Rondo, Celtics have up and down night


Rondo, Celtics have up and down night

ATLANTA For about two minutes on Tuesday, Rajon Rondo might have been the best player in the NBA with the way he was knocking down jumpers, getting steals and finding teammates for alley-oops.

But his play, like the Boston Celtics as a team, was filled with spurts of success followed by stretches in which they struggled.

Those rough times far outweighed the good ones, leading to a disappointing 87-86 loss for the Celtics.

Boston still leads the best-of-seven series 3-2, with Game 6 in Boston on Thursday.

Rondo had a typical Rondo-esque night, finishing with 13 points, 12 assists and five steals along with five turnovers.

The C's love it when Rondo is aggressive, but there's no getting around the fact that while he made some really clutch shots, he missed a ton of them, too.

His 13 points scored came on 6-for-17 shooting which is an inefficient night shooting the ball by anyone's standards.

Making matters worse for the Celtics was that Rondo's poor shooting night came in the same game that Pierce (7-for-17 shooting) had his shooting struggles as well.

"There's nights like Sunday when Paul makes all his shots, and then there's nights like tonight when he and I had low field goal percentages," Rondo said.

Even with his poor shooting, the C's realize without Rondo's spurt of brilliance, they would have never had a shot at stealing a victory.

Trailing 66-54 with less than three minutes to play in the third, the Celtics went on a 10-0 run to end the quarter.

During that stretch, an alley-oop pass to Ryan Hollins, a lay-up, a steal and subsequent jumper and then another lay-up. Capping off the 10-0 run was a reverse lay-up by Mickael Pietrus.

"It was tremendous," Pierce said of Rondo's play in the final minutes of the third quarter. "He took over the game there in the third when it looked like it could have really gotten out of hand, and we fought back."

Said Ray Allen: "He (Rondo) played great. Down the stretch, his energy was always moving forward. At the end, it was unfortunate. If we had one more time-out, it would have been a different scenario. So, we have to go back to the drawing board."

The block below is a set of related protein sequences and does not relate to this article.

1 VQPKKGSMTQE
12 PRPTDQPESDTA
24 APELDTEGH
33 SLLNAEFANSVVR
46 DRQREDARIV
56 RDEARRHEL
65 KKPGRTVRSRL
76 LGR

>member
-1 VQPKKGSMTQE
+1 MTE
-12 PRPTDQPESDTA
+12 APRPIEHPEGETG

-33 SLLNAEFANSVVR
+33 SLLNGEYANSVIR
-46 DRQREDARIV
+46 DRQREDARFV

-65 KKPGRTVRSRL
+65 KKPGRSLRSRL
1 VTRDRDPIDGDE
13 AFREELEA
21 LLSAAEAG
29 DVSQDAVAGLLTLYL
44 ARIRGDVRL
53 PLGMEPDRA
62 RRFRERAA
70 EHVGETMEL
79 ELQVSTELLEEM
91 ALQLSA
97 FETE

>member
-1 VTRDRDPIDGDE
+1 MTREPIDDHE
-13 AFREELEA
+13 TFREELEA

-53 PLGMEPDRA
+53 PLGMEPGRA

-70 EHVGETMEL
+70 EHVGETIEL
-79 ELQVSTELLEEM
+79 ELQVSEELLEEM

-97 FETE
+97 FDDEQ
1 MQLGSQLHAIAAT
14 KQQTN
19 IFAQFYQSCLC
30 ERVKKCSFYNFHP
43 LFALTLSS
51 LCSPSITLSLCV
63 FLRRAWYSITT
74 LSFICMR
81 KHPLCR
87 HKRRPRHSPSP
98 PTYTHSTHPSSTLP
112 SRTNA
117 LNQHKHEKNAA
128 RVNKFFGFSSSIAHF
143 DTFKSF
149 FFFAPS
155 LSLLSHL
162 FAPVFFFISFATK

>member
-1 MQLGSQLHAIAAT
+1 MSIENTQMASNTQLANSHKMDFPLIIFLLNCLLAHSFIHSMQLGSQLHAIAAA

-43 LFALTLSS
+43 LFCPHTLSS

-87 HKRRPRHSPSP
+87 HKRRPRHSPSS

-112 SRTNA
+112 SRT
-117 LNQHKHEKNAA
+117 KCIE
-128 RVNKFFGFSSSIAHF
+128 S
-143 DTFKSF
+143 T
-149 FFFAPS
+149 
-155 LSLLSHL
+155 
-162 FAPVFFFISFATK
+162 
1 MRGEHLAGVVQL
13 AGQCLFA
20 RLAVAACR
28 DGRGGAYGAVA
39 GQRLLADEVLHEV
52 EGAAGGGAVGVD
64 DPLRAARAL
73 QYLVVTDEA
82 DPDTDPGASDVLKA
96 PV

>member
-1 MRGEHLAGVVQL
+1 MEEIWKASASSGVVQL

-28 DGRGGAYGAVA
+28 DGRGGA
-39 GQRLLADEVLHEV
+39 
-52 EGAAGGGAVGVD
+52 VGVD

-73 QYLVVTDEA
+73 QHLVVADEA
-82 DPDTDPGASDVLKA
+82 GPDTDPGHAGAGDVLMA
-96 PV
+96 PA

And in the game's final seconds, Rondo had what appeared to be a chance to save the C's one last time.

Atlanta had the ball with 10.9 seconds to play. When they tried to in-bound the ball to Joe Johnson, Rondo intercepted it and began to head up court. With no time-outs remaining, he had no choice but to attack quickly. With his former prep school teammate Josh Smith defending, Rondo ran a quick pick-and-roll with Kevin Garnett that resulted in Al Horford switching out on Rondo.

Horford's defense led to Rondo losing control of the ball as Smith deflected it towards the sideline as time expired.

It was a fitting end to the kind of night it was for Rondo and the Celtics, one with a slew of successful stretches of play - but not enough to get the victory.

Celtics' ball movement among NBA's best, with or without Thomas

Celtics' ball movement among NBA's best, with or without Thomas

BOSTON – When it comes to winning basketball, keep it moving – the ball that is – has become a staple of the Celtics this season. 
And lately they’ve had to do it without Isaiah Thomas, the team’s leading scorer at 26 points per game as well as their top assists guy (6.2) who will miss hish third game in a row Sunday in Oklahoma City because of a right groin injury.
The Celtics have split their first two games without Thomas, with the most recent being a 101-94 home loss to Toronto on Friday.
When it comes to this team and ball movement, fans are just as divided when it pertains to whether the Celtics move the ball better without the high-scoring Thomas in the lineup. 
Regardless of what fans think they know about this team and how they move the ball, the numbers paint a very clear picture that this team’s ball movement is among the best in the NBA, with or without Thomas in the lineup. 

And that will be important on Sunday against an Oklahoma City team that doesn’t rely on the ball swinging from one side of the floor to the other, nearly as much as the Celtics. 
The Thunder, led by MVP candidate Russell Westbrook, are dead-last in the NBA when it comes to passes made per game (267.1).